One came and said "I killed him", she can remarry. [And since] a person may not place himself [into the category of] evil, we divide his speech [so that he is believed that the husband is dead but not that he killed him]. And this is the law also for the Kuthean when he speaks according to his innocence [saying], "I killed ploni" that they [the beit din] can marry off his wife (the haguna).
If one witness says to a woman by herself (lit. between them), "Your husband has died", she no longer needs his testimony. Rather, she can go to Beis Din and say, "My husband has died". But if the witness who she said in his name, "he [your husband] died", comes [later on] and says that he didn't say that he died, she is [no longer] believed. Rem"a: And Beis Din doesn't need to inquire after him, even if he is in the city, rather we rely on a witness in the name of [another] witness L'chatchilah
One witness says "he died", and [another] witness says "he was killed". Even if they contradict one another, since each one agrees that he [the decedent] is no longer alive, she [the deceased's wife] shall [re-] marry.
If they heard a voice saying "So-and-so died," and they went [to look] but did not find a man (i.e. they did not find a source for the voice), they may still permit his wife to remarry. If they heard this voice in the field or a cistern or a ruin, we do not permit remarriage on the basis of this voice because we are concerned that it came from a demon, as the voice derived from locales frequented by demons.
If they found written in a document, "So and so son of so and so has died", or "has been killed", his wife may [re]marry even if [the document] is not established [by witnesses]. And according to the Rambam they need to know that it was the handwriting of a Jew. Rem"a: And it is worthwhile to be stringent. And even if they know that it was the handwriting of a Jew, if there are those that say that he wrote [the document] because of a rumor that he died, for example that he drowned in water without an end (i.e. a large body of water) and similar [cases], they don't permit [remarriage] through the handwriting, because they suspect he wrote it [only] because of a rumor that was spread.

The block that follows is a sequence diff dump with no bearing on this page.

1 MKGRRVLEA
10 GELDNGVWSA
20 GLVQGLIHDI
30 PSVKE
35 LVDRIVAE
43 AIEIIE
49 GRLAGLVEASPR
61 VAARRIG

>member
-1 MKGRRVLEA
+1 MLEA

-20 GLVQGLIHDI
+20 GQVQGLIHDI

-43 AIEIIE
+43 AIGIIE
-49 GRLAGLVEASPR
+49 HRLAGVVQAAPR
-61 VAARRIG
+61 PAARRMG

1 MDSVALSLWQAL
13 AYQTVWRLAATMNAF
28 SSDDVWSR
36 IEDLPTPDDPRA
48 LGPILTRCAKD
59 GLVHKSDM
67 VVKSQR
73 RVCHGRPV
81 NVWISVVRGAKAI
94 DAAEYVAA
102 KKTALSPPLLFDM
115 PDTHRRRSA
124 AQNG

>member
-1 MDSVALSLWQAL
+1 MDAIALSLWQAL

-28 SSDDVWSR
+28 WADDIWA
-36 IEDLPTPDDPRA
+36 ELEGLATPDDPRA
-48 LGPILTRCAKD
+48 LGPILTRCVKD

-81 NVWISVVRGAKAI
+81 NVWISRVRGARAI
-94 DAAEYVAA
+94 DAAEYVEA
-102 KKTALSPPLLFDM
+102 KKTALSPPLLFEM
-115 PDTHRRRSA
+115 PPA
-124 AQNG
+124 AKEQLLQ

A man who lost the ability to speak, and they checked him in the manner used for checking [intellectual ability] for writs of divorce, and he was found to be of sound mind, and he wrote that so-and-so died, we rely on his writing and permit his [so-and-so's] wife to remarry.
That which we said that a witness [testifying] on behalf of [another] witness is valid regarding the testimony of a woman [regarding remarriage]. When is this true? [lit. what things are we talking about]. That he heard from a mentally-capable person that so-and-so died, for example, a slave or a maidservant. but if he heard from a mentally-incapable person or a minor, he may not testify and we don't rely on his words. [If] he heard from the little girls that said, "Now we are coming from the eulogy of so-and-so, these were the eulogizers there, as well as so-and-so the wise, and so-and-so went after the coffin, this is what they did with the coffin" this can be testified in their names according to the those [above] words and similar ones. And one can marry his wife [of the dead husband]. Rem"a: And specifically [if he heard it] immediately, for example, if they said, "Now we are coming from the eulogy of so-and-so". But if it wasn't immediately, their testimony doesn't help at all. And even if they (the children at the eulogy) later grew up, they are not able to testify what they saw in their youth.